Guest Author Thursday: Joan Hall with House of Sorrow #newrelease #mystery #psychologicalfiction @JoanHallWrites

red quill pen on a piece of old parchment paper, with an ink well with words Welcome Guest in script

It’s my pleasure to welcome good friend and Story Empire colleague, Joan Hall, to my blog today. Joan is here to share her new release House of Sorrow, the introduction to her Legends of Madeira series. You can find my five star review for this fantastic novella that blends history and suspense HERE.

As someone who has an extensive set of books about Robert F. Kennedy, I’m particularly fond the post she’s sharing today. Take it away, Joan!


House of Sorrow: June 1968 & Bobby Kennedy

Mae, thank you for hosting me today. It’s a pleasure to visit today. I’m excited to tell your readers about my newest release.

House of Sorrow is a short-story prequel to my upcoming novel Cold Dark Night, book one of my Legends of Madeira series. It’s the story of Ruth Hazelton, a reclusive older woman who lives in a two-story Victorian house in the fictional town of Madeira, New Mexico. Ruth reflects on her life, particularly when she and her husband Lee first moved to town.

I included some historical events in the book, as well as some personal memories. Most of the scenes occur in the late 1960s. One event is the assassination of Senator Robert Kennedy.

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“Senator Kennedy has been shot.” 

I still recall waking up to my mother’s words. Mom often had “premonitions” something bad was about to happen. It happened the day of JFK’s assassination and again with Bobby. She’d been unable to sleep that June night, so she turned on the television to hear the sad news. 

In the days following Bobby’s death, I saw his funeral train on television and remember how crowds lined the tracks between New York City and Washington, DC. I was only ten, but it made a profound impact on me.

Robert F. Kennedy at podium, standing in profile, crowd gathered around him
Bobby Kennedy in Los Angeles shortly before his assassination (public domain photo)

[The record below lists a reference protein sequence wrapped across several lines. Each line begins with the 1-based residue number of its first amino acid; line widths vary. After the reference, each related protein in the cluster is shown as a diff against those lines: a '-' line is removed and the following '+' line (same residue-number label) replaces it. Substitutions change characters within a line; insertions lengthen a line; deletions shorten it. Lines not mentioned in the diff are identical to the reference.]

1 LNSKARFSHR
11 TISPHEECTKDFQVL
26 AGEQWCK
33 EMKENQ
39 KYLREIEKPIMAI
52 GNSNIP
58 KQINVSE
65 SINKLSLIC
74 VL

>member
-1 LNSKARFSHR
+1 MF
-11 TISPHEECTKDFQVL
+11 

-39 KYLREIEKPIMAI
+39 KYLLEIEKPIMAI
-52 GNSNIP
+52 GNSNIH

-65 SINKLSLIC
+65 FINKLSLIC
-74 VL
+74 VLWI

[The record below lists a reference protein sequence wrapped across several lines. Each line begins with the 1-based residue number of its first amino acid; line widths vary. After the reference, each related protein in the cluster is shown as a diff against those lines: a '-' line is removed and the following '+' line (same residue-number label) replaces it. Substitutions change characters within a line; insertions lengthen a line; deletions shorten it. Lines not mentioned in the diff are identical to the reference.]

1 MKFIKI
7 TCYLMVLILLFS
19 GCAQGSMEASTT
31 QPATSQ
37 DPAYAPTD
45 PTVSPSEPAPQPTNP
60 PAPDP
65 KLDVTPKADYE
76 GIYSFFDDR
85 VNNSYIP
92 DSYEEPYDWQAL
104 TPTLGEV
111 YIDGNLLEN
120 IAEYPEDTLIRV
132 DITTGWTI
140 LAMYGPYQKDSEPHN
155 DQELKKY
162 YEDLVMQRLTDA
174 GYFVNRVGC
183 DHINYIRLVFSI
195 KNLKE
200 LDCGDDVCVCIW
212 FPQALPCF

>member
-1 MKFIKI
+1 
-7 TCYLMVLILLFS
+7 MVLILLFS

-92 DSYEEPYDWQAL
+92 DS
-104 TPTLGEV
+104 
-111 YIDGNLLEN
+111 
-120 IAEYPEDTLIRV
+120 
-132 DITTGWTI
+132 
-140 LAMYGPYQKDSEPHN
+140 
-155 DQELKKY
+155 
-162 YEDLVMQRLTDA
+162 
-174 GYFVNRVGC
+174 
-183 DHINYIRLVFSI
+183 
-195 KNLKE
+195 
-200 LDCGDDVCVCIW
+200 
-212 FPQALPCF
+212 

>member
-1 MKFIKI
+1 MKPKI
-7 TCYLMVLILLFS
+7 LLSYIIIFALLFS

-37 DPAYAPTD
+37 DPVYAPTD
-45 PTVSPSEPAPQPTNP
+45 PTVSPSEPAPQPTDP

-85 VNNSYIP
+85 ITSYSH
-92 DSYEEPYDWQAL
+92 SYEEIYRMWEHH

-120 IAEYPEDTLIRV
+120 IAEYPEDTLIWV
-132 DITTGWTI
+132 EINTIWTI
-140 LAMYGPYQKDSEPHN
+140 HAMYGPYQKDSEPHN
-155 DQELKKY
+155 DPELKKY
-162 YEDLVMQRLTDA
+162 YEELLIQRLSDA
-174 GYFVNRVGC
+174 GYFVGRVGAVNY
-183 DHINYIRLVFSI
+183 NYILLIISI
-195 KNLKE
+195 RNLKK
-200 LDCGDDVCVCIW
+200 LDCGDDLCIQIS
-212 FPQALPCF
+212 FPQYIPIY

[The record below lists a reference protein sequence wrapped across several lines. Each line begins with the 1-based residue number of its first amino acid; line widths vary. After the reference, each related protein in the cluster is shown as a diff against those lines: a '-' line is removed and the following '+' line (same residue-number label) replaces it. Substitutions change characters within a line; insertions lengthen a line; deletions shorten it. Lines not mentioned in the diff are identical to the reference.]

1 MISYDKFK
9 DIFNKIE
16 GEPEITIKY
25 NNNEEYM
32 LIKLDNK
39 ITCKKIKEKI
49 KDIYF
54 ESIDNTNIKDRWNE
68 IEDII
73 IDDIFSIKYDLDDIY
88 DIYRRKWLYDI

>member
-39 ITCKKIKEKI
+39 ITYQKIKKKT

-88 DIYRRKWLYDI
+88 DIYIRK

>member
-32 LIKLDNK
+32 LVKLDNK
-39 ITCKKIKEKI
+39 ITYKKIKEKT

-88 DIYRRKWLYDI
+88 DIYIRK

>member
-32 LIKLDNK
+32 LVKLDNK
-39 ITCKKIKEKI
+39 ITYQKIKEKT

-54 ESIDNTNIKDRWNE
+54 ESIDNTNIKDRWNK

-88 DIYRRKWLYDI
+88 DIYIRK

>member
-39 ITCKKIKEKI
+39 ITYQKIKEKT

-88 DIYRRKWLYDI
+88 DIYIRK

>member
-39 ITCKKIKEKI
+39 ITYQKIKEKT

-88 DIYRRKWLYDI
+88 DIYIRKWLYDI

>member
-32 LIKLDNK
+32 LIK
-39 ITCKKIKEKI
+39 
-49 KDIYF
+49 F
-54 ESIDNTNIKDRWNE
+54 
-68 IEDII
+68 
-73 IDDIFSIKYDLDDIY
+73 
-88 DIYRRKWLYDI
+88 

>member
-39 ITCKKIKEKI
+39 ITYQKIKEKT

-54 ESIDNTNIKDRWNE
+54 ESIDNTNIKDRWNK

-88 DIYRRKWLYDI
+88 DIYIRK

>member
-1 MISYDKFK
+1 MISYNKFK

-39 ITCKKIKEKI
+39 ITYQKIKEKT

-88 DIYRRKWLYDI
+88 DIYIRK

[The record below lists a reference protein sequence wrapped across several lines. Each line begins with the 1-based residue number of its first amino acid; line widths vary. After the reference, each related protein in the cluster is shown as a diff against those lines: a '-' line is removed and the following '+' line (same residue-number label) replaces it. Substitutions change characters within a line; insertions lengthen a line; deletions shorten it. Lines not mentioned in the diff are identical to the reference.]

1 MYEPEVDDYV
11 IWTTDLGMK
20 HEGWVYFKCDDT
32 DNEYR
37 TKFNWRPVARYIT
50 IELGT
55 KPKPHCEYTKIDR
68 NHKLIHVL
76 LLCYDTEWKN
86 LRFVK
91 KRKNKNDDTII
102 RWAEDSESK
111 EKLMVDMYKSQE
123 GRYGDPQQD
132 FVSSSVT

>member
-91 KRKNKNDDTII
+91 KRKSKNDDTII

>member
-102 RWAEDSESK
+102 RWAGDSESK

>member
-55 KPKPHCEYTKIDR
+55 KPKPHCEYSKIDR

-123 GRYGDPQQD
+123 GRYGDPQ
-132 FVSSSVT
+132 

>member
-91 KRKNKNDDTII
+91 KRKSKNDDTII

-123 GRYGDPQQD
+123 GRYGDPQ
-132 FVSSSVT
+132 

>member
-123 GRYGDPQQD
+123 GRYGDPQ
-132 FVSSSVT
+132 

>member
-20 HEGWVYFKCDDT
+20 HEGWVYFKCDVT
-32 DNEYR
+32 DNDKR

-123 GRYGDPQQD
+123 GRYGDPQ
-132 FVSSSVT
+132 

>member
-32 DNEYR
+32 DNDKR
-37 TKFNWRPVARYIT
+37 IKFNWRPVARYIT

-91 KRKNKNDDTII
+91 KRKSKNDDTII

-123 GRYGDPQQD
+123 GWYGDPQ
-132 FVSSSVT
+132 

Only two months earlier, I had been the one to first learn of the assassination of Martin Luther King, Jr. I hurried into the other room to tell my parents. It’s safe to say 1968 was a volatile year in America.

A few years ago, my husband and I visited DC and Arlington National Cemetery. Seeing the simple marker and single white cross on Bobby’s grave touched me more than the eternal flame at JFK’s.

Single white cross and headstone on field of green lawn, gravesite of Robert F. Kennedy
Photo by Joan Hall

Some may think this is weird, but when I looked at the surrounding hillside, the last line of the song, “Abraham, Martin, and John” came to mind. I could almost picture the four men strolling together on the hill, and it brought tears to my eyes.

In this passage, Ruth has just moved to Madeira and met her neighbor, Sam. It’s only a few days after RFK died. 

Excerpt:

Sam sat in silence for a few minutes. “Damn shame about Bobby Kennedy.”

“Yes, it was. I watched the funeral on television. So sad for Ethel, especially with her being pregnant. That poor child will never know his or her father.”

“Guess it wasn’t surprising at the number of people who lined the tracks as the train made its way to Washington. Not to mention those at the funeral. President and Mrs. Johnson. Even Nixon was there.”

“Coretta Scott King. You know it had to be hard on her, having lost her husband only two months ago. And Jackie, of course.” Ruth had long been an admirer of the former first lady. She’d watched JFK’s funeral on television and was impressed with Jackie’s poise and elegance in such difficult times. She managed to look classy in her black mourning clothes, her brother-in-law at her side.

“First Jack, now his brother. Not to mention Joe Jr. and their sister. I believe that family is cursed. What do you think?”

“I really don’t believe in curses.”

Sam scoffed. “Curses are real.”

“You think so?”

“I do.” He made a sweeping motion with his hand. “Take some of the people who have lived in this—” Sam shook his head. “Never mind.”

“Lived where? Madeira?”

“It’s not important. Besides, I take it you’re not superstitious.”

“I’m not. This may sound callous, but both President Kennedy and Bobby were politicians and public figures. They were bound to have enemies.”

“That’s true, but what about the other Kennedy children?”